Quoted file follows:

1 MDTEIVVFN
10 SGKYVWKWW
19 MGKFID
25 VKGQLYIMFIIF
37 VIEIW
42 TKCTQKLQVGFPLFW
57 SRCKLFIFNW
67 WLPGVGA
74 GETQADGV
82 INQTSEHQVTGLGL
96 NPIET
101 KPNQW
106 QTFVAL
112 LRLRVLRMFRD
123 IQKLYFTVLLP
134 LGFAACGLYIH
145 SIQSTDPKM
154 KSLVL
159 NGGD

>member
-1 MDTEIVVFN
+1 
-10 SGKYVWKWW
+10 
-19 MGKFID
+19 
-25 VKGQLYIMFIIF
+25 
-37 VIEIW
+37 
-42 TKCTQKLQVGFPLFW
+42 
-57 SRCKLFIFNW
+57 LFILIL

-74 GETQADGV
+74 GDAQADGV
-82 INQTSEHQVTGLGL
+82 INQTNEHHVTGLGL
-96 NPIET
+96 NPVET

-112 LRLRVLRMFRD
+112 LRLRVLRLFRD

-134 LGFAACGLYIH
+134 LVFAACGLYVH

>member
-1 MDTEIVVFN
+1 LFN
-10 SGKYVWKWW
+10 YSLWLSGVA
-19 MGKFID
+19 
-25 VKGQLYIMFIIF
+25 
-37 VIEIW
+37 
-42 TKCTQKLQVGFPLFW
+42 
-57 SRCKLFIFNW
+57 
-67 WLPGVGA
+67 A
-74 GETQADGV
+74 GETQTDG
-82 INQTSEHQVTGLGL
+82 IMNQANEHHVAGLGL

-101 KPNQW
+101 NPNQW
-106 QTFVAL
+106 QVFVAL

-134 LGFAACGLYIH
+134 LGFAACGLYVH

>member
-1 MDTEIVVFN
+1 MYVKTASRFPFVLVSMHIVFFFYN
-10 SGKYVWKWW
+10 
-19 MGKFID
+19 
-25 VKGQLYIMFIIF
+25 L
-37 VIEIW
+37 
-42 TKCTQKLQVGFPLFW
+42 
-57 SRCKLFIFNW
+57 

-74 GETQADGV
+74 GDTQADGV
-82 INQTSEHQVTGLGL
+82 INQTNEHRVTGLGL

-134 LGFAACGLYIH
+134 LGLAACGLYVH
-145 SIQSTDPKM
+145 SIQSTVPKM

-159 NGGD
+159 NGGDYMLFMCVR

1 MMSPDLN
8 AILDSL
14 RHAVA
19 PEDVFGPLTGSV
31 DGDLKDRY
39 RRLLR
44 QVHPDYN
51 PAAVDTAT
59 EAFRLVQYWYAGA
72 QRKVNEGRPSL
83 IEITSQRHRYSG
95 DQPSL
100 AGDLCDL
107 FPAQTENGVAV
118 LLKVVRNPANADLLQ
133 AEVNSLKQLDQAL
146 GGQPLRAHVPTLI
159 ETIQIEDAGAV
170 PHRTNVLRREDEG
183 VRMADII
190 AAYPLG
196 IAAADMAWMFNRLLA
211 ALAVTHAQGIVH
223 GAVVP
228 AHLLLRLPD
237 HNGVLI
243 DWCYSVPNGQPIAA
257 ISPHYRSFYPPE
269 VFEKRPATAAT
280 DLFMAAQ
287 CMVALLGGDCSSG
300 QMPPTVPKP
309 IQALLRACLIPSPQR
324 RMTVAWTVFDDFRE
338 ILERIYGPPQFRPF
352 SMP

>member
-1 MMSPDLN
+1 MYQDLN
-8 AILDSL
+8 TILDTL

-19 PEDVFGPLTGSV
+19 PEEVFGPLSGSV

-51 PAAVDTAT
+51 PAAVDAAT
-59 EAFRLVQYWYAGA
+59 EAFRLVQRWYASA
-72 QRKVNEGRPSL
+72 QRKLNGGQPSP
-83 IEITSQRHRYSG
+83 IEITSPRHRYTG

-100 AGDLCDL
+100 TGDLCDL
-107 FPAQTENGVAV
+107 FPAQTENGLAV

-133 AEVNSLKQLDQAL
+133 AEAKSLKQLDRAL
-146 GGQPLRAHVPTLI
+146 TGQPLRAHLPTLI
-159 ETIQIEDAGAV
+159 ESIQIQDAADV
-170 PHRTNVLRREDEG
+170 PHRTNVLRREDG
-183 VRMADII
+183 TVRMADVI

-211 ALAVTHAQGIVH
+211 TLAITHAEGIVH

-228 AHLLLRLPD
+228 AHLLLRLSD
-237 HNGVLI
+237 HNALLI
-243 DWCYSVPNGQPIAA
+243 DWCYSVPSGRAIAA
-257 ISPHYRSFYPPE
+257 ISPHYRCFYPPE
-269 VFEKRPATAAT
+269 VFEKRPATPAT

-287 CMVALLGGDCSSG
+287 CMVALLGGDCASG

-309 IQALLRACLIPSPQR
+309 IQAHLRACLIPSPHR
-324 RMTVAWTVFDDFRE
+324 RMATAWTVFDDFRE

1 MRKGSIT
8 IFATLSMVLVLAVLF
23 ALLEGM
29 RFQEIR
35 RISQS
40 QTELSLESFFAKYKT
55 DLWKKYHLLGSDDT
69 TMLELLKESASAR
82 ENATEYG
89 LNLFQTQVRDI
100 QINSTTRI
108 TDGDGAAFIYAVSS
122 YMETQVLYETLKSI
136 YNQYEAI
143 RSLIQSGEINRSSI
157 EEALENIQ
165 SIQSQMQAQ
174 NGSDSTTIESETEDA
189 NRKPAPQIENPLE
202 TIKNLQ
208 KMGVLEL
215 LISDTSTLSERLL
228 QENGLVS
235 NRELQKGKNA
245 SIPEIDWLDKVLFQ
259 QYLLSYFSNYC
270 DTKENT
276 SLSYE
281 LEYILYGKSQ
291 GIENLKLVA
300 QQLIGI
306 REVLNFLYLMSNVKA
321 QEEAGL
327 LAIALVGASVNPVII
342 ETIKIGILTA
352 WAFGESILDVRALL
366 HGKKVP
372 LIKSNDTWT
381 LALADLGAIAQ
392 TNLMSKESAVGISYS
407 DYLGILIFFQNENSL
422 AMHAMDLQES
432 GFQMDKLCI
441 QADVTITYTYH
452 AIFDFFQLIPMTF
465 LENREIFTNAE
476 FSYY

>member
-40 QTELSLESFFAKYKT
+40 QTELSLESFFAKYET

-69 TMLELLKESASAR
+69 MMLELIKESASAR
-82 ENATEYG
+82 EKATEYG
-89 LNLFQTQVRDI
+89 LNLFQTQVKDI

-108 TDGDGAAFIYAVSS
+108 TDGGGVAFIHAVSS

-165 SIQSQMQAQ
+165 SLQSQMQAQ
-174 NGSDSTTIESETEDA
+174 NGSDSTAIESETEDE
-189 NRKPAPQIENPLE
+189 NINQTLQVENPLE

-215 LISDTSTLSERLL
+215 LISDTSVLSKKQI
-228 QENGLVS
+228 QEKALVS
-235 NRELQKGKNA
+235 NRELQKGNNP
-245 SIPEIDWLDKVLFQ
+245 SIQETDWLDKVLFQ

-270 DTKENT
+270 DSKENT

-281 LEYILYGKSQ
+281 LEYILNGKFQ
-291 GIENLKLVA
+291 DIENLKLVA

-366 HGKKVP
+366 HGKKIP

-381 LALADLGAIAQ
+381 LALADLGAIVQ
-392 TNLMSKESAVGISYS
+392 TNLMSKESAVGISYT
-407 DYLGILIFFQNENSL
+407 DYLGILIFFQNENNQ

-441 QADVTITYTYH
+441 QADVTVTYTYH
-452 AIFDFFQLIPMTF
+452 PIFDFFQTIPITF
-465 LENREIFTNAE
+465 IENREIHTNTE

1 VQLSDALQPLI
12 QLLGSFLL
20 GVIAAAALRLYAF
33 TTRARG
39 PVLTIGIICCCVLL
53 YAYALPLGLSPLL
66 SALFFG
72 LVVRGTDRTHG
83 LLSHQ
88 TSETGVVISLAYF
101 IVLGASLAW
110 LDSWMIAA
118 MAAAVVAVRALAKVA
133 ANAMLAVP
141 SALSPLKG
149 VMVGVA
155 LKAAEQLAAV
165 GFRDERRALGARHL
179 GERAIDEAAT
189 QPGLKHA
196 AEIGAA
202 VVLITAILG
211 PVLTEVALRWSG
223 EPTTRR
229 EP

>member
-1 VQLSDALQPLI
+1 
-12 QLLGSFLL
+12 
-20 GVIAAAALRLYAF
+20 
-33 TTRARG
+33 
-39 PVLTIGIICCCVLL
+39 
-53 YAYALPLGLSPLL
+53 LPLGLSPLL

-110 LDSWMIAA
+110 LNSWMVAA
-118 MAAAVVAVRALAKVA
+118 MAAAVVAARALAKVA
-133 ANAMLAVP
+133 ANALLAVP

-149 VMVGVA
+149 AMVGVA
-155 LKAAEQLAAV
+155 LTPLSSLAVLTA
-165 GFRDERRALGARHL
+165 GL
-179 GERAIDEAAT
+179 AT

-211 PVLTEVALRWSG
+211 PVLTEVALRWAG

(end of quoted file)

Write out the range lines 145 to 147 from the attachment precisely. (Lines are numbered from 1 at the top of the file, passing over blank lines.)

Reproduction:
+72 QRKLNGGQPSP
-83 IEITSQRHRYSG
+83 IEITSPRHRYTG